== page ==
Meet Vincent Van Gogh

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After captivating audiences in Beijing, Barcelona and Seoul, the official Meet Vincent van Gogh Experience has arrived in London. When Vincent van Gogh died in 1890, not only did he leave behind a great number of paintings and drawings, his voice was captured in hundreds of letters to his brother and other friends and acquaintances. Using the wealth of information in these correspondences, the Van Gogh Museum in Amsterdam has designed an exhibition through which the artist speaks directly to the visitor. An audio guide tells Van Gogh’s story, reading directly from many of his letters in order to teach visitors everything they need to know about one of the most celebrated artists in the world.

Please do touch! Nothing is off-limits in this experience, there are no ropes separating visitors from exhibits. Large recreations and 3D prints of Van Gogh’s works allow people to see and feel the texture of the paint. Reproductions of tools and materials help to demonstrate the artist’s method and technique, and interactive stations throughout the experience encourage visitors to create their own art, using the words of Van Gogh as their guide.

Unlike art galleries where everything is neatly hung on walls, the Van Gogh Experience uses digital projections, props, and videos to make it feel as though one is walking directly into a Van Gogh painting. The breaking down of traditional boundaries lets visitors pull up a chair at the Potato Eater’s table, sit on a haystack, stand beside the Yellow House and enter Van Gogh’s recognisable bedroom.

As you progress through the exhibition, the scenes change, revealing key turning points in Vincent’s life. With his disembodied voice in their ears, visitors accompany the artist from Nuenen in the Netherlands to Paris, Arles, Saint-Rémy and Auvers-sur-Oise in France. Engaging with the sets provides the opportunity to feel as though you are seeing the world and his paintings through Van Gogh’s eyes.

Vincent Willem van Gogh was born on 30th March 1853 in Zundert, Netherlands. He was the first surviving child of the Dutch Reformed Church minister Theodorus van Gogh (1822-85) and Anna Cornelia van Gogh-Carbentus (1819-1907), born exactly a year after a still-born brother. Vincent had many siblings: Anna (1855-1930), Theo (1857-91), Lies (1859-1936), Willemien (1862-1941) and Cor (1867-1900); however, it was with Theo that Vincent had the strongest relationship.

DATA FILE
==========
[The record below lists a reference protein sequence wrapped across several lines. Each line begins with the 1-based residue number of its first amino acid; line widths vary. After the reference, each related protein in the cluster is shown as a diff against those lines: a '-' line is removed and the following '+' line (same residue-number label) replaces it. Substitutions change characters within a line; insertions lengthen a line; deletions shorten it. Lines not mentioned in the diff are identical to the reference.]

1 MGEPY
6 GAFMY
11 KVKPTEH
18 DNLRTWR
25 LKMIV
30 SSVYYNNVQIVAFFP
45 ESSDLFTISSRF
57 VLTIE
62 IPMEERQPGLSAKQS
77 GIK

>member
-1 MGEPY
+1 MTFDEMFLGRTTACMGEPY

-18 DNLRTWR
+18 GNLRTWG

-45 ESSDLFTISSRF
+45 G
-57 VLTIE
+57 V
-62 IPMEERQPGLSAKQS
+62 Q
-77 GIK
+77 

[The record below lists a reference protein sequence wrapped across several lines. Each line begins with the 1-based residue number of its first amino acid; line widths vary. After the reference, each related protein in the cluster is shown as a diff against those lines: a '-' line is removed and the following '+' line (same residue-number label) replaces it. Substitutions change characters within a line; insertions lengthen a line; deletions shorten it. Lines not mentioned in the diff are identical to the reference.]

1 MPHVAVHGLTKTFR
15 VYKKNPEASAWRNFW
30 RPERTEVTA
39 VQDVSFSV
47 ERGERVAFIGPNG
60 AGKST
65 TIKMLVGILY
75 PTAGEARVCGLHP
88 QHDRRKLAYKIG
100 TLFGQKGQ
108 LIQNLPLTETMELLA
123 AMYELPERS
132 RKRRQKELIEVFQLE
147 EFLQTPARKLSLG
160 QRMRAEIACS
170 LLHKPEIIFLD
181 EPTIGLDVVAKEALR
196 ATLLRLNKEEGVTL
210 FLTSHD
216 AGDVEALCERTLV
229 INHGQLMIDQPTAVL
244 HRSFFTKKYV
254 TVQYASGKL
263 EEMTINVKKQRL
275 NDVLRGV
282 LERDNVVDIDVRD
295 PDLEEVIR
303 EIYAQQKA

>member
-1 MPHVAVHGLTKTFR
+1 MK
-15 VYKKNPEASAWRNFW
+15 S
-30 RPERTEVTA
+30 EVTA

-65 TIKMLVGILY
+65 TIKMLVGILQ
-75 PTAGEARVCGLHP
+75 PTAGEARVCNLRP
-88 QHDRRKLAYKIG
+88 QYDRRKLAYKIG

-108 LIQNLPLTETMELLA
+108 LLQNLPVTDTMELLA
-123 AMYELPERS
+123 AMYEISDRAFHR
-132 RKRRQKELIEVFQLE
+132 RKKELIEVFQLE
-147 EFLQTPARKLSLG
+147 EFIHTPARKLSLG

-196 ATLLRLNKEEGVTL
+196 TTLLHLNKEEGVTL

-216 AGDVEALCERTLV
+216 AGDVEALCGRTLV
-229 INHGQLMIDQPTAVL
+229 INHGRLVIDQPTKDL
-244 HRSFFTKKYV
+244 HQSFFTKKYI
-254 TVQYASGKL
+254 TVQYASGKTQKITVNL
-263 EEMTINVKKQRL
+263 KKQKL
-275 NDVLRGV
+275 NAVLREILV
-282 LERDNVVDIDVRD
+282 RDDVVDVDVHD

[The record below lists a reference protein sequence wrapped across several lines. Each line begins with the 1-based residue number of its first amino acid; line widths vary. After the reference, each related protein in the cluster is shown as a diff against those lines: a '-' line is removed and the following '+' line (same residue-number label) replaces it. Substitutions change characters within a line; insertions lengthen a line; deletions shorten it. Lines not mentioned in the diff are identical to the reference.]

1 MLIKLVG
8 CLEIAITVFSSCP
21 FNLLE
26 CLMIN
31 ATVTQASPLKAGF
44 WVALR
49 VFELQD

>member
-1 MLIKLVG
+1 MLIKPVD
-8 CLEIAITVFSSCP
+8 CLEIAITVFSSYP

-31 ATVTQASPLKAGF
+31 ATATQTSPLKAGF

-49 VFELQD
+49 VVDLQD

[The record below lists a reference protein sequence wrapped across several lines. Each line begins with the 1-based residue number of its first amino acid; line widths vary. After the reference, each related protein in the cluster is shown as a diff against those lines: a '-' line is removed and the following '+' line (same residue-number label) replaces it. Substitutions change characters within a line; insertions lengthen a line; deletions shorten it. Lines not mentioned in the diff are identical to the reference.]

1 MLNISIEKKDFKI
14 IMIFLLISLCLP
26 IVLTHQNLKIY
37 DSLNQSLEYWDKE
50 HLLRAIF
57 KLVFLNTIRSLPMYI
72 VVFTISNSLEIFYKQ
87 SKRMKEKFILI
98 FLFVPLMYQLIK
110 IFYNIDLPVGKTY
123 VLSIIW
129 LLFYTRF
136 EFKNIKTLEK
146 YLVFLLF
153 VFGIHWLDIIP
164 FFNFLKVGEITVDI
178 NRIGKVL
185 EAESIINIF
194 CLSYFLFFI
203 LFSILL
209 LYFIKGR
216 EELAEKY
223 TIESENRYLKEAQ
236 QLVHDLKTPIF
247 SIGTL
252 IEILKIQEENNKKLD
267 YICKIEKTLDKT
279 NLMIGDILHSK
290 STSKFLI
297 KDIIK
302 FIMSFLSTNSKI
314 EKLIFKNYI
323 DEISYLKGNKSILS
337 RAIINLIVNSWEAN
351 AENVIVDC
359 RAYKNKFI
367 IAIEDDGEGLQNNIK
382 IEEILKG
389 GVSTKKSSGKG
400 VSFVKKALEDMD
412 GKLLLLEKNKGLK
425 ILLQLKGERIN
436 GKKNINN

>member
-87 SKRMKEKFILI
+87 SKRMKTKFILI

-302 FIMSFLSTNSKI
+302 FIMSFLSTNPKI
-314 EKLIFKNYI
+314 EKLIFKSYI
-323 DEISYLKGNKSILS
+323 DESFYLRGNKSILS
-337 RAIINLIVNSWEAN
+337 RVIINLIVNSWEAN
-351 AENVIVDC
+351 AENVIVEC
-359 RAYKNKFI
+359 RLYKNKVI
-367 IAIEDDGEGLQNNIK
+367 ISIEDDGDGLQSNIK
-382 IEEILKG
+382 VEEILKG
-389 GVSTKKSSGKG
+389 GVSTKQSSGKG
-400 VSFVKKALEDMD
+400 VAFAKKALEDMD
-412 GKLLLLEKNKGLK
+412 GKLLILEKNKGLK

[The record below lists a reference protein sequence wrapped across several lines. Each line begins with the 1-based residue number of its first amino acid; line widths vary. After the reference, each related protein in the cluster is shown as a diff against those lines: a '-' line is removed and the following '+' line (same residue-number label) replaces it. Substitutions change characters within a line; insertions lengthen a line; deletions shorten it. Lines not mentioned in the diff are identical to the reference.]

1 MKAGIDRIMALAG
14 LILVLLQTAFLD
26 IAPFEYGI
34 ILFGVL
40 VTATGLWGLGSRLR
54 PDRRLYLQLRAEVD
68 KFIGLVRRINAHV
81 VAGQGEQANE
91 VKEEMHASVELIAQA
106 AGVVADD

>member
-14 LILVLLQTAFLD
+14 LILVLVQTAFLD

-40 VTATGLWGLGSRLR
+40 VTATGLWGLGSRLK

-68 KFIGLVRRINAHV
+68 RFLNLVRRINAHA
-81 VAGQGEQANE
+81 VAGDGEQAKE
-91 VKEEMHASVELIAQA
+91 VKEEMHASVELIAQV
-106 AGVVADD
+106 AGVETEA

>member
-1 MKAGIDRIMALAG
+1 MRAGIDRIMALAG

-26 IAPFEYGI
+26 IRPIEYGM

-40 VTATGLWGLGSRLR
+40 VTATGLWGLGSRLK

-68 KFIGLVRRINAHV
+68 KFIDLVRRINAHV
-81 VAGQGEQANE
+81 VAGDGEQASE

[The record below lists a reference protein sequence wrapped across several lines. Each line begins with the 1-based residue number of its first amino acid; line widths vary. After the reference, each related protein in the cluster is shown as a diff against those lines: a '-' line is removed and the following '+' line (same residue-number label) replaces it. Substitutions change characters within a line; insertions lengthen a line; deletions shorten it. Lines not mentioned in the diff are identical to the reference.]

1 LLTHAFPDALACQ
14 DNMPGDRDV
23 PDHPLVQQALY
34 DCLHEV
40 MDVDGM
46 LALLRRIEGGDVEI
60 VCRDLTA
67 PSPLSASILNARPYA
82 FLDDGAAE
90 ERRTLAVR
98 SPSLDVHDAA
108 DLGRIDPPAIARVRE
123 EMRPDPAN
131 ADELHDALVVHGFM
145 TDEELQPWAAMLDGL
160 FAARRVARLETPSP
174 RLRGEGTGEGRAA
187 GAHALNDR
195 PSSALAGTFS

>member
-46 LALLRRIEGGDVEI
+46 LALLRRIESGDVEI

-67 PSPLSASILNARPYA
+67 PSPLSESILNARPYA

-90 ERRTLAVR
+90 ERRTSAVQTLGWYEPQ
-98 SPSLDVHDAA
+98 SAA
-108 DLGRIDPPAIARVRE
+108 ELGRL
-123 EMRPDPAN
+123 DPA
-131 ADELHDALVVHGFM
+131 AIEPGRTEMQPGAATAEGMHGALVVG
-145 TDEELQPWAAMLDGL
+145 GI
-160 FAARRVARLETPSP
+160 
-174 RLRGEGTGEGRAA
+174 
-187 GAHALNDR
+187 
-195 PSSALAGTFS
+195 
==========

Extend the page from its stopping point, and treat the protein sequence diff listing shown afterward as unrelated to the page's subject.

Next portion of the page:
At least 902 letters of Van Gogh still exist, 819 of which he sent and 83 he received. Vincent burnt the majority of correspondence he received since it was impossible to keep them all; Theo, on the other hand, did not like to throw things away and managed to save 658 letters from his brother. Twenty-one letters to his sister Wil (Willemien) also exist, however, there appear to be none addressed to his other siblings.

Vincent was initially taught at home by his mother and a governess before joining the village school in 1860. In 1864, however, he was sent away to boarding school where he felt abandoned and deeply unhappy. Eventually, he returned home and his uncle obtained him a position at the art dealers Goupil & Cie in The Hague. After completing his training in 1873, Vincent was sent to Goupil’s London branch where he began earning more money than his father. In retrospect, it is believed this was the best year of Van Gogh’s life.

The earliest dated letter from Vincent to Theo was sent in September 1872 in which he begins to confide in his brother, telling him about the things he has seen or read. “You must write to me in particular about what kind of paintings you see and what you find beautiful.” (January 1873) The letters continued during Vincent’s time in London where he regularly visited museums. “English art didn’t appeal to me much at first, one has to get used to it.” (January 1874)

Theo began working with Goupil & Cie three years after his brother, which made their relationship even stronger. Vincent’s letters, however, had become rather gloomy, often writing about a “quiet melancholy”. This may have been triggered by the rejection of Eugénie Loyer who he had confessed his love to whilst living in London. Vincent began to isolate himself and became religiously fervent, adopting the words “sorrowful, yet always rejoicing” (2 Corinthians 6:10) as his motto.

Van Gogh’s father and uncle arranged for him to be transferred to Goupil’s Paris branch, however, due to Vincent’s poor attitude, he was dismissed in 1876. Over the next few years, Vincent explored a variety of career possibilities, including returning to England to work as an unpaid supply teacher in Ramsgate. This proved unsuccessful, so he returned home where he worked at a bookshop in Dordrecht. This also proved futile and Vincent spent hours doodling or reading the Bible.

Even though Van Gogh’s father was a minister, he thought his son’s religious passion was excessive. Nonetheless, to support Vincent’s new-found desire to become a pastor, his father sent him to live with his uncle and theologian Johannes Stricker (1816-86). Unfortunately, Vincent failed the entrance exam for the University of Amsterdam, nor did he pass the three-month course at a Protestant missionary school in Laken, Belgium.

Undeterred, in 1879 Vincent took up a missionary post in the coal-mining district of Borinage in Belgium. Up until this point, his letters to Theo had contained passages or references to the Bible, however, his experience of the squalid living conditions made him turn his back on religion. Feeling that he had no career prospects and nowhere to go, Vincent returned home.